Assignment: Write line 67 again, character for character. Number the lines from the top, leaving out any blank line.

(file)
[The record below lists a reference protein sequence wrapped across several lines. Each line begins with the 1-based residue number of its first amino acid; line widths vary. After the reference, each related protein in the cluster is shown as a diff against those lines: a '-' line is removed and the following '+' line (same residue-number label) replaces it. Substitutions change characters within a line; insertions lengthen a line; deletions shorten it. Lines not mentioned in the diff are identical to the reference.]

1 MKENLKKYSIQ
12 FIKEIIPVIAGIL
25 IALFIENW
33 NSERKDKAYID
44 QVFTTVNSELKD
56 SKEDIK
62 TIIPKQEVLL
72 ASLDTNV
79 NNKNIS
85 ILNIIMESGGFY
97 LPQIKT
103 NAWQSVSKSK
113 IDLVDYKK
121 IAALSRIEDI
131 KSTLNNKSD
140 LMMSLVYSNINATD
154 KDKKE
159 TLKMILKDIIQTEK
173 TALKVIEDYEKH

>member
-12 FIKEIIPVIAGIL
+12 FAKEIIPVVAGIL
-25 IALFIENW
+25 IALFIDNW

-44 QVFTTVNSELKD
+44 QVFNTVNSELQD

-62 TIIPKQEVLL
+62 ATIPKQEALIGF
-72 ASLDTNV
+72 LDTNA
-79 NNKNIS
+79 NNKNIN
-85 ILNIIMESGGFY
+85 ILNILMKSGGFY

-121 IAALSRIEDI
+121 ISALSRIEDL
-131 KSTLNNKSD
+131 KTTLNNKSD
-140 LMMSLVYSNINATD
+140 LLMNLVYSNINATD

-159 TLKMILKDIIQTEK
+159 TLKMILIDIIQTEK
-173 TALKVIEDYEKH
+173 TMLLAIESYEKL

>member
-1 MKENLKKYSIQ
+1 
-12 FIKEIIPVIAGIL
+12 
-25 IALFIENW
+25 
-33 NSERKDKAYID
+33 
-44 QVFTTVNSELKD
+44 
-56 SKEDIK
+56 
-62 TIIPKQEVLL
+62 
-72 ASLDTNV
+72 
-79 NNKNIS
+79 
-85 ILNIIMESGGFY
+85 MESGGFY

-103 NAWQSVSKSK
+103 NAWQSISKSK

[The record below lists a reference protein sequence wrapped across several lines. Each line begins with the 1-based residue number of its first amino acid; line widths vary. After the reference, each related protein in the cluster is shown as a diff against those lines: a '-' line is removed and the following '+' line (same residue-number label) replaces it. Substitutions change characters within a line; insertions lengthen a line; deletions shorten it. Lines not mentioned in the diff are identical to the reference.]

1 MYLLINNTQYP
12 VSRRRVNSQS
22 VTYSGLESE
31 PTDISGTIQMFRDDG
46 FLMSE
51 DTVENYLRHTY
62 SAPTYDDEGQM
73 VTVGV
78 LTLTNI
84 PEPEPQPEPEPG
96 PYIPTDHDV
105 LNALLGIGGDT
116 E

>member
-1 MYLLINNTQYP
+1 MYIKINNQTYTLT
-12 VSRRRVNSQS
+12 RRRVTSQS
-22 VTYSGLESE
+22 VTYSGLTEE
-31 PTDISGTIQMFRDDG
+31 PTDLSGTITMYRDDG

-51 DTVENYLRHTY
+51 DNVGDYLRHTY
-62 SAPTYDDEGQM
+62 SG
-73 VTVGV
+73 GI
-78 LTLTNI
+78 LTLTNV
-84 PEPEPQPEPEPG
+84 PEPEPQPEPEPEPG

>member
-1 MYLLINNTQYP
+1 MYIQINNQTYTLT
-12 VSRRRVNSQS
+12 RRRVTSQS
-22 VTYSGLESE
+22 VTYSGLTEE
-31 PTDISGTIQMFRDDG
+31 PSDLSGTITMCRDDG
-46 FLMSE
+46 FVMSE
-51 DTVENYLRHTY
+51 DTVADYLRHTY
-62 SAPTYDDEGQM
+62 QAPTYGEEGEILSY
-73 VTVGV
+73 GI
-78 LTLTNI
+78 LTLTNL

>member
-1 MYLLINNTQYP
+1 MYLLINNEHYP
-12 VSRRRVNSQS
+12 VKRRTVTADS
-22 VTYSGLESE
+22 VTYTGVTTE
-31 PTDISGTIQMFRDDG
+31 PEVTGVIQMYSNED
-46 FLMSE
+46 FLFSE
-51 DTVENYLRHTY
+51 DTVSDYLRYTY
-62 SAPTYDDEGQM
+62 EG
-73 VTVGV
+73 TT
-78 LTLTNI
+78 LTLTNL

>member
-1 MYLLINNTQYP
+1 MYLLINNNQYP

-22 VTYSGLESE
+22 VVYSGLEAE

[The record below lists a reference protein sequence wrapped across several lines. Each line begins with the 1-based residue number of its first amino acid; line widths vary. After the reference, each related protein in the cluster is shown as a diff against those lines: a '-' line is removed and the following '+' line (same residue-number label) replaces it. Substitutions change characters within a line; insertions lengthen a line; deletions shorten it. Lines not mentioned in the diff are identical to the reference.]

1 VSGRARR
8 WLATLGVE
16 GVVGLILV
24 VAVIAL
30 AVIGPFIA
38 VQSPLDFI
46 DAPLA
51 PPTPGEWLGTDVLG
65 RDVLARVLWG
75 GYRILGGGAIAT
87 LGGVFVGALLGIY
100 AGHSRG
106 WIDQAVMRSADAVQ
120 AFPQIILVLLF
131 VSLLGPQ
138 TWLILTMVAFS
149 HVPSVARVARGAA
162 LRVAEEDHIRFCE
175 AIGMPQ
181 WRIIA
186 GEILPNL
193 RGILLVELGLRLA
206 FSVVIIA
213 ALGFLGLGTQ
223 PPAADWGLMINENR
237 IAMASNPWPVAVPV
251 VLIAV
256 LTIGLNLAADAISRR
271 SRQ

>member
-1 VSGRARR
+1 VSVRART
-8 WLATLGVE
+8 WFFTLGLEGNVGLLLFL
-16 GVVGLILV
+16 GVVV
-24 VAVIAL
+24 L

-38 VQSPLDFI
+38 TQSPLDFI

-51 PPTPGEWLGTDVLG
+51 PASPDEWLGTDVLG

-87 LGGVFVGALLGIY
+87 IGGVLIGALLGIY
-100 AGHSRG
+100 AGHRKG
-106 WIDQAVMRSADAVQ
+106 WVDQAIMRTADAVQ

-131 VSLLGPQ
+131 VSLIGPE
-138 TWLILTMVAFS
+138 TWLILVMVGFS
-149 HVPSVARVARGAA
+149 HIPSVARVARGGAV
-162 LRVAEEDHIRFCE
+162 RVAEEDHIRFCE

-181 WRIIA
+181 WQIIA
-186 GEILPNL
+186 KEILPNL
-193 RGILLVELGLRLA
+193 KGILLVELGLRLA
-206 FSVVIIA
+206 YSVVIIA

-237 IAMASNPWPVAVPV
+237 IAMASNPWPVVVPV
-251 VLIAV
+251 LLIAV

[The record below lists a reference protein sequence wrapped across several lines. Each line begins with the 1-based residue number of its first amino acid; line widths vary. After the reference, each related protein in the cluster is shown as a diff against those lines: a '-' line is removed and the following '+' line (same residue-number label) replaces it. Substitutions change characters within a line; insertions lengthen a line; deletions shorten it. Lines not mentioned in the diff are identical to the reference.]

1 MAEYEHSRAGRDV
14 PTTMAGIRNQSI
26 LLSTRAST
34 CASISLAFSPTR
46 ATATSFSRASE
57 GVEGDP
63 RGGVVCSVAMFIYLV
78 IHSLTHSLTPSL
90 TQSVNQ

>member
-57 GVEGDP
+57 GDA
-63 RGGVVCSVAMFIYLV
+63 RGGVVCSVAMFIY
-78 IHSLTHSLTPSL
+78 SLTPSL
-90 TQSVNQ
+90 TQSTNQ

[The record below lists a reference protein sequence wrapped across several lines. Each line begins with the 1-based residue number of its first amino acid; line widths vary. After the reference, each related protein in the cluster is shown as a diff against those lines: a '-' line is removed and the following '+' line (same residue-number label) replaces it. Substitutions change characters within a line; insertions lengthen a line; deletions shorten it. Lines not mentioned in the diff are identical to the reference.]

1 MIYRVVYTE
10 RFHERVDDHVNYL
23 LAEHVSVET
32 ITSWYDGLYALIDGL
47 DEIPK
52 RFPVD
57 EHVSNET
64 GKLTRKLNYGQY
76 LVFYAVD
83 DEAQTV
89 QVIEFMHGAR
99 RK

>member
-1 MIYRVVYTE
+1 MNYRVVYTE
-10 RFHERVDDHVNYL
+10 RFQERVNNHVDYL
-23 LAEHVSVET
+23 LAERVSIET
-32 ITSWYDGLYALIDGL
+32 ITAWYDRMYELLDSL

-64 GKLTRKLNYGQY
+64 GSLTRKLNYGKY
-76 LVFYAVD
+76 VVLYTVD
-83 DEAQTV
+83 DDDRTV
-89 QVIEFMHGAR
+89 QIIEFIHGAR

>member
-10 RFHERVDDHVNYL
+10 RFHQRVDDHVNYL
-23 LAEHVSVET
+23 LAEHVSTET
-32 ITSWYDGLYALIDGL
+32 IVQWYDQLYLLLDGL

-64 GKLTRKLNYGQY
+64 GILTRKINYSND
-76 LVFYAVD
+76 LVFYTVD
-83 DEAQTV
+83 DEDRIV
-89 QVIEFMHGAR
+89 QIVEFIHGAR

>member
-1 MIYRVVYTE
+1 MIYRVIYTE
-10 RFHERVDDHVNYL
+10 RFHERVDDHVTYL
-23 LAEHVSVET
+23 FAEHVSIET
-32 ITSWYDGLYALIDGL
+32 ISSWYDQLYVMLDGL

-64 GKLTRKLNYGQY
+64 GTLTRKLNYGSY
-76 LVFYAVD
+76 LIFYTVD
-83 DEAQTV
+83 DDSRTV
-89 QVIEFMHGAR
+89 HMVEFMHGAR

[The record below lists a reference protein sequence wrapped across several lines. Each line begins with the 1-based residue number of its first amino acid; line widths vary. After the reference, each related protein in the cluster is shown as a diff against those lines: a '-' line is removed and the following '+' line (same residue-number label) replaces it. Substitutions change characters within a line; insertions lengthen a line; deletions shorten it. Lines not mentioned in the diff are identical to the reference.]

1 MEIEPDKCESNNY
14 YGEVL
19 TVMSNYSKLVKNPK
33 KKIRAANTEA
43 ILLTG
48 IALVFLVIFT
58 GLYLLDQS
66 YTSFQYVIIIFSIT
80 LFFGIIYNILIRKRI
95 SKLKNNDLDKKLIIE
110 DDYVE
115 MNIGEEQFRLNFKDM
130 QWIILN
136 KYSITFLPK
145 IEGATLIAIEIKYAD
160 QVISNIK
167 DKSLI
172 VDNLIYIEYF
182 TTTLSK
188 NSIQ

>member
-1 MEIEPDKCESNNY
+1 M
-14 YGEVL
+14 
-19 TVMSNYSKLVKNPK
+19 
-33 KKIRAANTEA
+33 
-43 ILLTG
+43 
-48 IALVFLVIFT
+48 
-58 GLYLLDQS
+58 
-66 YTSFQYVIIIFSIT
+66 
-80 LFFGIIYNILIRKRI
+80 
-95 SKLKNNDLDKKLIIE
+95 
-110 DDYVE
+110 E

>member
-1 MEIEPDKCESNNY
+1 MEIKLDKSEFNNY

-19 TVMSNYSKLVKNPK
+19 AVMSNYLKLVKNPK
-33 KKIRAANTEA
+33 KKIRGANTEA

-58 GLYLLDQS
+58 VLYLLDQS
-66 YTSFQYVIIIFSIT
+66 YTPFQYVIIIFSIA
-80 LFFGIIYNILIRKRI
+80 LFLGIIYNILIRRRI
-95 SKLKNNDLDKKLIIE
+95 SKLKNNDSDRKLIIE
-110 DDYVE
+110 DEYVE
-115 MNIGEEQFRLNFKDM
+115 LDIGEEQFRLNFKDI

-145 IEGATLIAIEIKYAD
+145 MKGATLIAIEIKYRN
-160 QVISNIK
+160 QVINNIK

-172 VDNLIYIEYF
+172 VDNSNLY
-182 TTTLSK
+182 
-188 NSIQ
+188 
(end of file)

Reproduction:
-103 NAWQSVSKSK